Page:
25% of annual funding comes via State Appropriation, making the State PASSHE’s Minority Stakeholder.

Governance Shares vs. Funding Shares

The Minority Stakeholder provides a 25% Funding Share but clings to a 100% Governance Share.
 
The Majority Stakeholders provide a 75% Funding Share but receive a zero % Governance Share. 
 
If there were evidence that the Minority Stakeholder was actually looking out for the interests of the Majority Stakeholders, the lack of any meaningful Majority Stakeholder representation on the various PASSHE governance boards—itself an un-American Travesty of Justice—might be barely tolerable. 
 
But Pennsylvania’s Elected Officials and their Political Supporters—who control 100% of the governance seats on the PASSHE Board of Governors and the 14 Councils of Trustees—have routinely used their iron grip to advance their own personal interests at the expense of the Majority Stakeholders, especially the PASSHE students.  Consider the following list of PASSHE Board of Governors’ achievements:

The Achievements of PASSHE’s 100% Political Leadership

Since 2002, the Board of Governors has ignored the Act 188 statutory purpose of the 14 PASSHE Universities which is: “To provide high quality education at the lowest possible cost to the students.”
 
High Quality Education

During PASSHE’s first 19 years of existence (1984-2002), the Board of Governors obeyed the specific language of Act 188 and produced a 29% increase in the quality of the educational experience delivered to the PASSHE students!  This was an admirable achievement built on two pillars: 1) Act 188 mandated “high quality education;” and 2) the Board of Governors acted with fidelity to the law—and delivered it.¹
 
Most notably, this achievement was political but not partisan.  In fact, it was a bipartisan success story! 
 
Democrats and Republicans worked together during those early years to follow the law and to do what was right for PASSHE’s Majority Stakeholders.  In effect the Board of Governors, with elected officials and political supporters from both political parties, acted with integrity to deliver the “Pennsylvania Promise” contained in Act 188: “High quality education at the lowest possible cost to the students.”
 
But during the subsequent eleven-year period between 2002 and 2013, the Board of Governors simply ignored the specific mandate of Act 188 regarding “high quality education” and instead, took actions which resulted in the loss of almost half (14%) of the quality gains (29%) of PASSHE’s previous 19 years.
 
This was a disgraceful “achievement” that was also—as in the earlier case—political but not partisan.
 
But here, Democrats and Republicans worked together to gut the quality gains of the previous 19 years!
 
Note that the statutory purpose of the law, Act 188, did not change between 1984 and 2013.  The only thing that changed was the Board of Governors’ level of fidelity (or lack thereof) to that unchanging law.

At the Lowest Possible Cost to the Students

Act 188 sets a clear and measurable limit on student costs.  By law, PASSHE is to provide a high quality education “at the lowest possible cost to the students.”   Note that Act 188 imposes no limitation on “tuition rates” or “tuition and fees,” but only on the “cost to the students.”  This immediately brings up the difference between “sticker price” and “bottom line.”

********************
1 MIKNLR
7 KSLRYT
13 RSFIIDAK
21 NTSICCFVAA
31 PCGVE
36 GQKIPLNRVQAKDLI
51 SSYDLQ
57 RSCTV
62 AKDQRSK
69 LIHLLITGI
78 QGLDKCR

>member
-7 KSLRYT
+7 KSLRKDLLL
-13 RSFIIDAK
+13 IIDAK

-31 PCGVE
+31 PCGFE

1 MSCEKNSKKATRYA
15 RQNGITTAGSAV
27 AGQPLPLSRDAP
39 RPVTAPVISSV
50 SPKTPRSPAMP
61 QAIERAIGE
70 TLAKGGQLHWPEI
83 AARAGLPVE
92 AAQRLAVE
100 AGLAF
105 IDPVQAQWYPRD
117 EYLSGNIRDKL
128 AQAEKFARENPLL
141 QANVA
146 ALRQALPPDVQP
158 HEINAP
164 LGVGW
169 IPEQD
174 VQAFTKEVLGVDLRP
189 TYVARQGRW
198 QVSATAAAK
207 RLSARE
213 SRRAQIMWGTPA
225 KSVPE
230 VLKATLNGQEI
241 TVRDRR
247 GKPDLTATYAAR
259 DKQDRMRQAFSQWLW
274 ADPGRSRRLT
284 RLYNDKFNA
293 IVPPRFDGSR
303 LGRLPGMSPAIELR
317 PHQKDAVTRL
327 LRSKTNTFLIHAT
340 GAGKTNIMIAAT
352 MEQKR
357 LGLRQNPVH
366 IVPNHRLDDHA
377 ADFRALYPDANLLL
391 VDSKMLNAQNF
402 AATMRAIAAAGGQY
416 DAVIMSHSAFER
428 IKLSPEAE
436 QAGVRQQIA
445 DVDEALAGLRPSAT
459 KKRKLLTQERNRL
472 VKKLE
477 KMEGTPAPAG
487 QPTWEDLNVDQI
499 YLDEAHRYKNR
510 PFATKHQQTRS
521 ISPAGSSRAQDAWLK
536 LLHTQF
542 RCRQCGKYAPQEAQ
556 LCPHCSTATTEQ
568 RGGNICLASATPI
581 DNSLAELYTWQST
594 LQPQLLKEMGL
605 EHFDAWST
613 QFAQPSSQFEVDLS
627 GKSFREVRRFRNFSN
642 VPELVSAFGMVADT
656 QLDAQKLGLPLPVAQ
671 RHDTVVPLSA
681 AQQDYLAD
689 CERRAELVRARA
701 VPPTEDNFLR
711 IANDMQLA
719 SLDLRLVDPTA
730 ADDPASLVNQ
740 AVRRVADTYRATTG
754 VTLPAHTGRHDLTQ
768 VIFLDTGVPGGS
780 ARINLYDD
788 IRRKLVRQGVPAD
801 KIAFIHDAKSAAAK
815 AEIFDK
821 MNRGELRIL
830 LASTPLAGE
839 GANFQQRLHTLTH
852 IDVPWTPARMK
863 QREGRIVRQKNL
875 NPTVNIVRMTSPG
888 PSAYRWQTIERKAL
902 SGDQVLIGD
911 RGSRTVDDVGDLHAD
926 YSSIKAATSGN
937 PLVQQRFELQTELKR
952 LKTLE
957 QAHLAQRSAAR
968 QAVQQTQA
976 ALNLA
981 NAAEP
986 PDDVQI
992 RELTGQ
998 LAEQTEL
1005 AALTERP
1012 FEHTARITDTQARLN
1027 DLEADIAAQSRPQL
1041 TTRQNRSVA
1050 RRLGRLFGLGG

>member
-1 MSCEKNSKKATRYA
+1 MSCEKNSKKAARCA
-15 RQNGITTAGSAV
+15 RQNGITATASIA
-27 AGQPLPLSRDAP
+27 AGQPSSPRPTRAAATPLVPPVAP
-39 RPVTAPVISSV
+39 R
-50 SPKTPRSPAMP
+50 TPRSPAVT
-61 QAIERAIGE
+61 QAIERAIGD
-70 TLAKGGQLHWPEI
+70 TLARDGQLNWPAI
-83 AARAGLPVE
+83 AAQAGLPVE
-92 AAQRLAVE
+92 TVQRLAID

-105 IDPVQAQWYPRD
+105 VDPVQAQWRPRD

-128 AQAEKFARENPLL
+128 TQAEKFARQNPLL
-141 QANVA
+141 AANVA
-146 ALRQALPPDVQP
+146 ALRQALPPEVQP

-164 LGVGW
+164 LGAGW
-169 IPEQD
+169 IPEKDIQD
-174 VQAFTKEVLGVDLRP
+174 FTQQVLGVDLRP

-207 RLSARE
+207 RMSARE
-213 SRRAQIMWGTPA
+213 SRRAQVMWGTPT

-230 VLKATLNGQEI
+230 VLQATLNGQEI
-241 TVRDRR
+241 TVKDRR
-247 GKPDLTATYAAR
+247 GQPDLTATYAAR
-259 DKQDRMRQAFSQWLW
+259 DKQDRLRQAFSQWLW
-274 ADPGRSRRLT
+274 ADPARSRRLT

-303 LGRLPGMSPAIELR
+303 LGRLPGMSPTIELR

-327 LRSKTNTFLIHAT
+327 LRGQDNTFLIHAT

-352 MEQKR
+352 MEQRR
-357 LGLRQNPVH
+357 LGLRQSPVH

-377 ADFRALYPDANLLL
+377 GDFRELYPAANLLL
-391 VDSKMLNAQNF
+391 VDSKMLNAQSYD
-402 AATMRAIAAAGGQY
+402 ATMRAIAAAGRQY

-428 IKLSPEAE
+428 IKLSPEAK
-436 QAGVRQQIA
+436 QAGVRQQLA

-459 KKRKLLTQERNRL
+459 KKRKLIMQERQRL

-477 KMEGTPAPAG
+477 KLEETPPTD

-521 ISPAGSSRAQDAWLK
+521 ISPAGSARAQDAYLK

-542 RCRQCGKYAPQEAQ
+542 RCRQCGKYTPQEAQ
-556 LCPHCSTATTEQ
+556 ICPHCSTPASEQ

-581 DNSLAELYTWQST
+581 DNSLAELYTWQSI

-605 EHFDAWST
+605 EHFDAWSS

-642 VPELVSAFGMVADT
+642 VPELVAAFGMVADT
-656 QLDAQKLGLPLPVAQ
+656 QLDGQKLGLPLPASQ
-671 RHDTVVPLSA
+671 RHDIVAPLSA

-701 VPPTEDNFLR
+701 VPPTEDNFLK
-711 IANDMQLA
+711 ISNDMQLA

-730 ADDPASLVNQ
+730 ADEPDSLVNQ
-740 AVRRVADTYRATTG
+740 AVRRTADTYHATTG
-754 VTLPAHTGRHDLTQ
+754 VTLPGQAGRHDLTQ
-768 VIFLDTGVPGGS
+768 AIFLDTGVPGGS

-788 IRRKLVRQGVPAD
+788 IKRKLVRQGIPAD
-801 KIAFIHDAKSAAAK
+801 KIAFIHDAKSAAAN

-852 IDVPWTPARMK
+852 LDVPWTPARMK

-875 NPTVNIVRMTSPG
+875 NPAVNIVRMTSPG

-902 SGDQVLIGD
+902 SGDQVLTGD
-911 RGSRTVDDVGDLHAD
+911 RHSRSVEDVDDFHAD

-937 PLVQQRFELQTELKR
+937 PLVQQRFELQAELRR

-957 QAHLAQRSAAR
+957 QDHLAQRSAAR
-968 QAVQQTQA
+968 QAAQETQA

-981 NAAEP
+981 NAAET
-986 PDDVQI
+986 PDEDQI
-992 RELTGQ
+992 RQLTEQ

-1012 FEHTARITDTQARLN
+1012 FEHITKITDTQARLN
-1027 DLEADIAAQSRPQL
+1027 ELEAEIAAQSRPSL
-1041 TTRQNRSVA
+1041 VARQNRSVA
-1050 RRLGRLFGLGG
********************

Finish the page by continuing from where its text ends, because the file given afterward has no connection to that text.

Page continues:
Sticker Price vs. Bottom Line

Rather than imposing limitations on PASSHE tuition, i.e., “sticker price,” Act 188 imposes a limitation on the “cost to the students,” i.e., the “bottom line.”  The bottom line is the amount that a student must pay after Federal or State grants and private scholarships have been deducted from the “sticker price.” Hence the bottom line cost is typically lower than, and often much lower than, the tuition sticker price.
 
Despite the clear mandate of Act 188 regarding “the lowest possible cost to the students,” the Board of Governors has ignored this part of Act 188’s statutory purpose, just as it ignored the “high quality” part.

In 2011, the average financial aid package for students at all institutions nationally consisted of 51% grants and 42% loans.  At California University that year, a typical financial aid package consisted of 27% grants and 65% loans. 
 
By 2013, the average financial aid package for students at all institutions nationally consisted of 52% grants and 39% loans.  At California University that year, a typical financial aid package consisted of 25% grants and 66% loans. 
 
Despite the “Pennsylvania Promise” contained in Act 188’s statutory purpose:  “High quality education at the lowest possible cost to the students,” the official data cited above clearly confirm that since 2002 the PASSHE Board of Governors has been:  1) rapidly lowering the quality of a PASSHE education; and 2) failing to provide that PASSHE education at anything like the lowest possible cost to the students.
 
Not only has the Board of Governors failed to support PASSHE students with financial aid packages that lead to the lowest possible cost to the students—as called for by Act 188—it has not even come close to providing financial aid packages that lead to the average cost for all higher education students, i.e., the 21 million college students at all institutions across America, 75% of whom attend public universities.

To be continued.